Tuesday, June 30, 2009


Well, getting the blog off the ground hit a bit of a snag. There was some debate among the Scenery Solutions team on how the blog should actually be used.

Instead of putting long technical documents here in the blog, we decided that it will be better served if we place technical information in our support forum (http://www.simforums.com/forums/forum_topics.asp?FID=19). The blog will be used for product status updates and other flight sim tidbits related to what we are doing.

With that in mind, here is a quick update on what is taking place at Scenery Solutions.

Project X

Earlier this month, we finished our working prototype for the new "Project X" product. As you may know, Project X is not the official name for the new product line. A more official name will be determined a bit later. If you have not yet heard about "Project X", you can follow the link below which will take you to the announcement in the support forum.


UTX Alaska

Over the last 3 weeks we have been hard at work on our next product to be released. This product is the long awaited "UTX Alaska". Holger Sandmann, of Tongass Fjords X fame among others, is part of the UTX Alaska team and will bring a special expertise needed for that part of the world.

As expected, UTX Alaska will provide the standard Ultimate Terrain X features seen in Canada, Europe and the USA. However, the Alaska product will also be showcasing our "project X" features. Because Alaska is mostly rural, the urban areas of Alaska should make for a terrific "project X" demo region, without requiring extensive development. In the future, "project X" features will be released as brand new products, independent of the Ultimate Terrain line.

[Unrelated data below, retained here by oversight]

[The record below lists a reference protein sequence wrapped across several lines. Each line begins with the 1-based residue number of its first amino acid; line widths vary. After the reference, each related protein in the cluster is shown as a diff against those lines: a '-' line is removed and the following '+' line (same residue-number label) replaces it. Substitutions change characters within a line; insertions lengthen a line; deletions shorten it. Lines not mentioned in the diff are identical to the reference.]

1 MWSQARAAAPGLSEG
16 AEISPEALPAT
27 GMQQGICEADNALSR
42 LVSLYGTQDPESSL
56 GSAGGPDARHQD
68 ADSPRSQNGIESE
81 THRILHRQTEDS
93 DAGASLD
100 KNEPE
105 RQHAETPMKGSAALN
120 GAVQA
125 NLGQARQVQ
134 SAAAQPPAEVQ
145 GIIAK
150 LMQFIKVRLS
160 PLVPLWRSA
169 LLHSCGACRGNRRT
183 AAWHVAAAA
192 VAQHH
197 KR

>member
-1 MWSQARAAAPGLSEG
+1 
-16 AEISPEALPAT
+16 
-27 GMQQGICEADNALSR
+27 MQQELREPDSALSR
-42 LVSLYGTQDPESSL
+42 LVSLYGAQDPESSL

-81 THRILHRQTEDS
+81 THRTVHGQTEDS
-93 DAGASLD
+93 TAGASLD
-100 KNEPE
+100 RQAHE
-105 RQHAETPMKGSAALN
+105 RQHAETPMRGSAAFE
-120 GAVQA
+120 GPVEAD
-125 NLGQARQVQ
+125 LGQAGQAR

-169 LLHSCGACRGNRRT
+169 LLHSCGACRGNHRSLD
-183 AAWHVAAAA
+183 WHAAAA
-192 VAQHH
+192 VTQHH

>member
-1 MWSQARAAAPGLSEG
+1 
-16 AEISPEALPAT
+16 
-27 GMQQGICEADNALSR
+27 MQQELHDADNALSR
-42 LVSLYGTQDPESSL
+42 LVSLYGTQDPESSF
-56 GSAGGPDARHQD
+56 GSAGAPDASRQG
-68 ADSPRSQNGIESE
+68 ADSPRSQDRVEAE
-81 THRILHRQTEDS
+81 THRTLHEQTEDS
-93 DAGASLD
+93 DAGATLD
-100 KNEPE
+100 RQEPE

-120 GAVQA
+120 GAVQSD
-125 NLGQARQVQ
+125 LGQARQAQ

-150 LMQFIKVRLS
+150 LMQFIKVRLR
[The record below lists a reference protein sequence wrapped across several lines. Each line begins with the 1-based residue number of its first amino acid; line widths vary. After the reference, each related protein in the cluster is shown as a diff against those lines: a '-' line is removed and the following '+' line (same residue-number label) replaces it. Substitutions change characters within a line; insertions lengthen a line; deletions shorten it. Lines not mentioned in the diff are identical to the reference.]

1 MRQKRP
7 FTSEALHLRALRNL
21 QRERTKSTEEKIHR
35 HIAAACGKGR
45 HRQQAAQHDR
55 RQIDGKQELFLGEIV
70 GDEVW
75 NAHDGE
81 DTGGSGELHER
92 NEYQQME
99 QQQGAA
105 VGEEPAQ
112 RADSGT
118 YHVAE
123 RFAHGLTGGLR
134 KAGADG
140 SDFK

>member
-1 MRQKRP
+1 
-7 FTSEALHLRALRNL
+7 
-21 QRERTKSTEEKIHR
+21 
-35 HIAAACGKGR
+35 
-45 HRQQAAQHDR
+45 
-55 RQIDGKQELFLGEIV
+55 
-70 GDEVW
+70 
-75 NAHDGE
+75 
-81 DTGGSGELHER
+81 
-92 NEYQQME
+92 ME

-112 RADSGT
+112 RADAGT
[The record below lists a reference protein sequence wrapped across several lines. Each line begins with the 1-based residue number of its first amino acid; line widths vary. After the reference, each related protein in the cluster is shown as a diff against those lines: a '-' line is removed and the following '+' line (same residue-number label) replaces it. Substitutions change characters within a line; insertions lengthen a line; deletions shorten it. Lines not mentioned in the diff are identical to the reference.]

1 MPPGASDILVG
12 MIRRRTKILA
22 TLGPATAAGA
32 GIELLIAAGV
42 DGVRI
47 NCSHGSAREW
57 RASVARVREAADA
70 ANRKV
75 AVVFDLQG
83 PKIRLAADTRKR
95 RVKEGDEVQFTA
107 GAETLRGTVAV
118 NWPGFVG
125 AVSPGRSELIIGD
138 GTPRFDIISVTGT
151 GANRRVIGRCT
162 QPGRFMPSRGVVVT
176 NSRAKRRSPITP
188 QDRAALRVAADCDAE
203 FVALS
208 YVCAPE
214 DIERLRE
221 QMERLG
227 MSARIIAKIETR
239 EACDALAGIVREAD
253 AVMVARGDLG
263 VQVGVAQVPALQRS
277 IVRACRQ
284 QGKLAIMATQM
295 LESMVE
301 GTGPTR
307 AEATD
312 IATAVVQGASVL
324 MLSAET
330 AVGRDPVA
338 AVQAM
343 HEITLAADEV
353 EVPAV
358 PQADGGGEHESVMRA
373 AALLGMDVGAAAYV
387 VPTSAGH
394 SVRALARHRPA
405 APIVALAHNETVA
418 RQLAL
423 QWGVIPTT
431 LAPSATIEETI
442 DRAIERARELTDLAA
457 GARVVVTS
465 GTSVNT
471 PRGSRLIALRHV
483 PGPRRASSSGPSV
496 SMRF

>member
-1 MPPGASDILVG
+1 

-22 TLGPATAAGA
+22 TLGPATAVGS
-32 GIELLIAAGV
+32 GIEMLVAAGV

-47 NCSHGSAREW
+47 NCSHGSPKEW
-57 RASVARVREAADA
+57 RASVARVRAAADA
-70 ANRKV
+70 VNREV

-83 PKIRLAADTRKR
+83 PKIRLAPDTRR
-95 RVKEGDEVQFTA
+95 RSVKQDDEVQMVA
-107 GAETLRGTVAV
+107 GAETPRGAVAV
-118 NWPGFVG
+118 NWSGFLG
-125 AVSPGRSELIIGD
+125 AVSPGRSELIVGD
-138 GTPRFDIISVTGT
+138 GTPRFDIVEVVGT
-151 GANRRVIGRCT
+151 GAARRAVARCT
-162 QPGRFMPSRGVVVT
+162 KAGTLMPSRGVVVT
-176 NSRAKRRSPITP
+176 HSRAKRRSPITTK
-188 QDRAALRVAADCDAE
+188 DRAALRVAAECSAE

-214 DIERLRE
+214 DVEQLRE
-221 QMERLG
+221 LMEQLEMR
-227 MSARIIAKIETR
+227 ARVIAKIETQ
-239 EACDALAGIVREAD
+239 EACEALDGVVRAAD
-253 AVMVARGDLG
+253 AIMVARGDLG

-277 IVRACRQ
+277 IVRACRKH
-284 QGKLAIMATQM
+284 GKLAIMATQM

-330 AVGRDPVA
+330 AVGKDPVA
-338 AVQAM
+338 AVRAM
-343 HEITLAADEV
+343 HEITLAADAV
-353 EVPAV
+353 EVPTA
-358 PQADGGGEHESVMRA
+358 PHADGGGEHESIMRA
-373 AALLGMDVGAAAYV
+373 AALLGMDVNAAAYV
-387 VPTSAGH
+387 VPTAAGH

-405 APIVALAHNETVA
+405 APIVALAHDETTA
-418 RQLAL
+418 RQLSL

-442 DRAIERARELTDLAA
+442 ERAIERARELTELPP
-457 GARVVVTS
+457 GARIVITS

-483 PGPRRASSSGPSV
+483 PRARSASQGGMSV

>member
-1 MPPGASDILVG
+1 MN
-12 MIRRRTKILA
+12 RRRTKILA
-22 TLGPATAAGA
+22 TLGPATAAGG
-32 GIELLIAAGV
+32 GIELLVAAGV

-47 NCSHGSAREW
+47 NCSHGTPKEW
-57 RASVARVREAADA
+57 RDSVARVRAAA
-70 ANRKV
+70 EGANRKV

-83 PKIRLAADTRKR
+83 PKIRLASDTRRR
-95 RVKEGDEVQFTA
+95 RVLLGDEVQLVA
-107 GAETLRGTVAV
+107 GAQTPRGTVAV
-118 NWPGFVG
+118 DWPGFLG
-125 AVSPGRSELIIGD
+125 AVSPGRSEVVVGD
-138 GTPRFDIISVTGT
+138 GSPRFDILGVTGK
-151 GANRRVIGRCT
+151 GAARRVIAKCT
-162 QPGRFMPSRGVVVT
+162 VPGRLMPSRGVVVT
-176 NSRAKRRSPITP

UTX Europe Landclass Update

We will be releasing a landclass patch for Europe soon. This patch addresses some misused suburban textures in Europe, improves the landclass around Paris and redraws the wet/dry line for the mediterranean region a bit. While the landclass patch will provide improvements using only the default FSX textures, it will have added benefit when used with the upcoming GEX Europe textures to be released by Flight 1.

That's it for today. My goal is to update the blog at least weekly.

Sorry for the confusion and for the late start in getting this blog going.

Thursday, June 4, 2009

The Flight Simulator Terrain System (photoscenery and landclass)

This discussion is something that I have been promising our users for some time. Many users are already quite knowledgeable when it comes to flight simulation products and what they actually provide. However, many new users, or even experienced flyers, find the differences between photoscenery and landclass very confusing.

Since we are in the business of providing terrain scenery for Flight Simulators, this blog entry may some of you to better understand the flight simulation terrain system in less technical terms (hopefully).

MSFS Terrain System

Someday, flight simulators will be able to cover the entire earth with consistent, beautifully colored, recent, high resolution imagery. To a smaller degree, the technology is here today. And, there are several fine photoscenery products available that support both FSX and FS9. However, neither the data (imagery) nor hardware capabilities are at the point where the world, or even individual continents can be quickly developed, easily distributed and stored on a user’s computer.

When you look at the terrain scenery in Microsoft’s Flight Simulators, the world appears as one continuous skin covering the entire globe. In reality, the entire world is broken into measurable 1km x 1km square cells. So, the world is one big grid system of individually tiled images that wrap around the globe in a North/South and East/West direction. Each of these small 1km x 1km cells is assigned a particular graphic image that is to be displayed. That graphic can be unique (photoscenery) or selected from a set of available graphic images (as in landclass).